Ketoconazole Side Effects
Not all side effects for ketoconazole may be reported. You should always consult a doctor or healthcare professional for medical advice. Side effects can be reported to the FDA here.
For the Consumer
Applies to ketoconazole: oral tablet
In addition to its needed effects, some unwanted effects may be caused by ketoconazole. In the event that any of these side effects do occur, they may require medical attention.
You should check with your doctor immediately if any of these side effects occur when taking ketoconazole:Rare
- Back, leg, or stomach pains
- black, tarry stools
- bleeding gums
- blood in the urine or stools
- blurred vision
- burning, crawling, itching, numbness, prickling, "pins and needles", or tingling feelings
- change in color vision
- change in the ability to see colors, especially blue or yellow
- chest pain
- dark urine
- difficulty seeing at night
- difficulty swallowing
- fast heartbeat
- general body swelling
- increased sensitivity of the eyes to sunlight
- joint pain, stiffness, or swelling
- light-colored stools
- loss of appetite
- mood or mental changes
- nausea or vomiting, severe
- painful or difficult urination
- pale skin
- pinpoint red spots on the skin
- puffiness or swelling of the eyelids or around the eyes, face, lips, or tongue
- redness of the skin
- skin rash, hives, itching
- sore throat
- sores, ulcers, or white spots on the lips or in the mouth
- swelling of the eyelids, face, lips, hands, or feet
- swollen glands
- tightness in the chest
- trouble sleeping
- troubled breathing or swallowing
- unusual bleeding or bruising
- unusual tiredness or weakness
- vision changes
- yellow eyes or skin
Some of the side effects that can occur with ketoconazole may not need medical attention. As your body adjusts to the medicine during treatment these side effects may go away. Your health care professional may also be able to tell you about ways to reduce or prevent some of these side effects. If any of the following side effects continue, are bothersome or if you have any questions about them, check with your health care professional:Rare
- Change in number of sperm and their ability to move
- decreased interest in sexual intercourse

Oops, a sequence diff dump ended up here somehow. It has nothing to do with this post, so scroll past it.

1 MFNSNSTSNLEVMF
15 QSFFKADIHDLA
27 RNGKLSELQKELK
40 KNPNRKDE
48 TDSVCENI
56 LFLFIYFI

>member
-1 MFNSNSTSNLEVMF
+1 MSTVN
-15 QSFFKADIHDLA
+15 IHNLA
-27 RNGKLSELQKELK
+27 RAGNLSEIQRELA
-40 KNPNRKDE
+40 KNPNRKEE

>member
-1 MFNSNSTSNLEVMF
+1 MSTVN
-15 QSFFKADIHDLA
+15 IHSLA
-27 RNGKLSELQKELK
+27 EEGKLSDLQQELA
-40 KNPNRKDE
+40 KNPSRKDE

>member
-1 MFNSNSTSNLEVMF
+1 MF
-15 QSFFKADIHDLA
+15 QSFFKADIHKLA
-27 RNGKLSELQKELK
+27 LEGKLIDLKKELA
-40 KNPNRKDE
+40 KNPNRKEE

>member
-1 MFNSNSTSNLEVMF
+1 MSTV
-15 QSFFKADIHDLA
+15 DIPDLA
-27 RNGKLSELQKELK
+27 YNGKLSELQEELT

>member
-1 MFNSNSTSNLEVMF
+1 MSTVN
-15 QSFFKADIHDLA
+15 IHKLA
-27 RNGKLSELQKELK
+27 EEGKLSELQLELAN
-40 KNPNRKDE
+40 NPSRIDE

- hair loss or thinning of the hair
- inability to have or keep an erection
- loss in sexual ability, desire, drive, or performance
- sleepiness or unusual drowsiness
- swelling of the breasts or breast soreness for both female and male
For Healthcare Professionals
Applies to ketoconazole: compounding powder, oral tablet
Ketoconazole therapy has commonly been associated with transient elevations in liver enzymes, which have resolved despite continued therapy.
Serious hepatotoxicity has been reported with both high doses for short durations and low doses for long therapy durations. Hepatic injury has usually (but not always) been reversible with discontinuation of ketoconazole therapy. Hepatitis has been reported in children.
Hepatotoxicity has been reported with oral ketoconazole rechallenge.
Severe hepatotoxicity (hepatocellular, cholestatic, or mixed) generally occurred after 1 or 2 months of therapy. Hepatic function usually returned to normal within 1 month, but cases of hepatic failure and death have occurred.
Frequency not reported: Hepatitis, jaundice, abnormal hepatic function, hepatotoxicity, transient elevations of liver enzymes, severe hepatotoxicity (hepatocellular, cholestatic, or mixed)
Postmarketing reports: Serious hepatotoxicity including cholestatic hepatitis, biopsy-confirmed hepatic necrosis, cirrhosis, hepatic failure (including cases resulting in death or requiring liver transplantation)
Frequency not reported: Orthostatic hypotension, QT interval prolongation (sometimes resulting in life-threatening ventricular dysrhythmias such as torsades de pointes)
Ketoconazole inhibits hydroxylation of deoxycortisol, which results in diminished cortisol production, especially when given in divided doses. In some patients, symptomatic adrenal insufficiency may occur, presenting with hyponatremia, hyperkalemia, hypotension, lethargy, depression, and malaise.